So you have a stage and you have sound projecting from that stage towards the audience (it's goimg to be different in the round so lets assume this is a traditional stage) and you wish to amplify that sound? If you decide to put a speaker in each corner of the hall or two at the front and two more perhaps half way down the hall as many people who set up sound systems in the likes of school halls seem to like to do, then your audience will get a much better listening experience if they think the sound is coming from the stage and not from those speakers half way down the hall or indeed from those speakers placed behind them, wouldn't you agree? Yes they are going to hear the sound at a higher level from a loudspeaker especially if it's positioned closer to them, before they hear any direct sound from the stage. If they don't then perhaps there isn't much sound actually coming out of that loudspeaker and you have to ask yourself if it's setup correctly or not? So how do we get the audience to think the sound from that loudspeaker close by them isn't really that noticable and that the sound is infact coming directly from those on the stage? This is where the time delay of loudspeakers comes into play.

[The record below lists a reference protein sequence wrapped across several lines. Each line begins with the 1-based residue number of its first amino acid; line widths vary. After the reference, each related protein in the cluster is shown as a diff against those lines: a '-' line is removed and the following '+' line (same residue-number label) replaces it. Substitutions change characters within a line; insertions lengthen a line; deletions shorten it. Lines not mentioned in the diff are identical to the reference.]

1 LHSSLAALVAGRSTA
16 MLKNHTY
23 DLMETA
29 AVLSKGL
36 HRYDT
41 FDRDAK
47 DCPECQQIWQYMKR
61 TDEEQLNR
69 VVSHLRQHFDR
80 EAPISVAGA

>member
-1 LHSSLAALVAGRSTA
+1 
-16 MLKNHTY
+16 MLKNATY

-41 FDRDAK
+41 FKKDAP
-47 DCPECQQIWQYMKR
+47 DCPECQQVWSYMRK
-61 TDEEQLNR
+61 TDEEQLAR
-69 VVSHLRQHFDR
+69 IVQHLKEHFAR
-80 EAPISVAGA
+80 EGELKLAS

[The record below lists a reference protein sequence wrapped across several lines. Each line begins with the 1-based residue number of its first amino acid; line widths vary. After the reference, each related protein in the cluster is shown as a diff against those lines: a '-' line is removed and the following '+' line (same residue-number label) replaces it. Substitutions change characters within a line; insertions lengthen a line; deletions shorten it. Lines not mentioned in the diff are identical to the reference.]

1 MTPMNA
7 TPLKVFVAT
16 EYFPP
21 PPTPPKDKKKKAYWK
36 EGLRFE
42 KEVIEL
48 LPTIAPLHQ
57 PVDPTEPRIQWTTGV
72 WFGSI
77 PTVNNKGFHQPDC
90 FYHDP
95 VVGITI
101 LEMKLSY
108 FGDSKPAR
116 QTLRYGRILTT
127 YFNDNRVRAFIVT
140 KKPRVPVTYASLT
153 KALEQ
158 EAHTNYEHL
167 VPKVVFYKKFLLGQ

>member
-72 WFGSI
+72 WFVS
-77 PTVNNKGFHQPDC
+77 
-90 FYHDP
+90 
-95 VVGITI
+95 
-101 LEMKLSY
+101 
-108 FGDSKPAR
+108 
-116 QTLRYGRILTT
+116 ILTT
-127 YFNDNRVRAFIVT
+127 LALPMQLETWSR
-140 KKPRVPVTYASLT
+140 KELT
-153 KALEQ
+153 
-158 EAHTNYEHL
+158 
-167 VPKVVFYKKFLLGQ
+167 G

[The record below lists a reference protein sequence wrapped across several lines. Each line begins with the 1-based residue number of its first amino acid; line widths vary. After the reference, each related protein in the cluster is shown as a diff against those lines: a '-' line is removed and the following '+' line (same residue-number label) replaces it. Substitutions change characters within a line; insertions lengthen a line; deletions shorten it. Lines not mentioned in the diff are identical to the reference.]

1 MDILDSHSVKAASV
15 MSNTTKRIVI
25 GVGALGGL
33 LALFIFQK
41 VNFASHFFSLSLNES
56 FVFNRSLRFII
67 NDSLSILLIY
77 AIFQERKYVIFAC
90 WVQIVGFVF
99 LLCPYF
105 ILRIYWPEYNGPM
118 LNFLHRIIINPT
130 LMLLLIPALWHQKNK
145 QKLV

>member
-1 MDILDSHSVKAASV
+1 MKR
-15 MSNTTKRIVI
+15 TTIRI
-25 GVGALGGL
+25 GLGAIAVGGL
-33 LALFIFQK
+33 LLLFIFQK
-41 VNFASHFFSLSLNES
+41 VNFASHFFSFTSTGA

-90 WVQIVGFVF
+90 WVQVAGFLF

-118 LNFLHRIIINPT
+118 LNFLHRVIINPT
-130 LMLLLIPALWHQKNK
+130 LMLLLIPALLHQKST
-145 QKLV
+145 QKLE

You can't 'see' sound so lets turn it into something you can see such as water and we'll go swimming for a moment. At the far end of the pool there is a wave machine and now a wave is heading toward you. If it's just one wave it splashes into you and hits the end of the pool and returns back to where it came from. Now if you have two waves - one beginning at the front and one half way along the pool or one at the front and one at the back of the pool, they are going to hit you, wherever you are in the pool at different times and bounce you around etc. To put it simply that's what happens with sound waves, they crash into you and each other at slightly different times and bounce around messing up the audio clarity, because you hear the sound from all the loudspeakers but all that amplification gets to your ears at slightly different time intervals. In terms of those wave machines what we are going to do is to delay the wave that is setting off from half way down or at the back of the pool from actually setting off on it's journey until the wave from the front reaches the point where the next wave sets off and then they are aligned together and you see it as one wave in terms of water or hear it as one in terms of sound.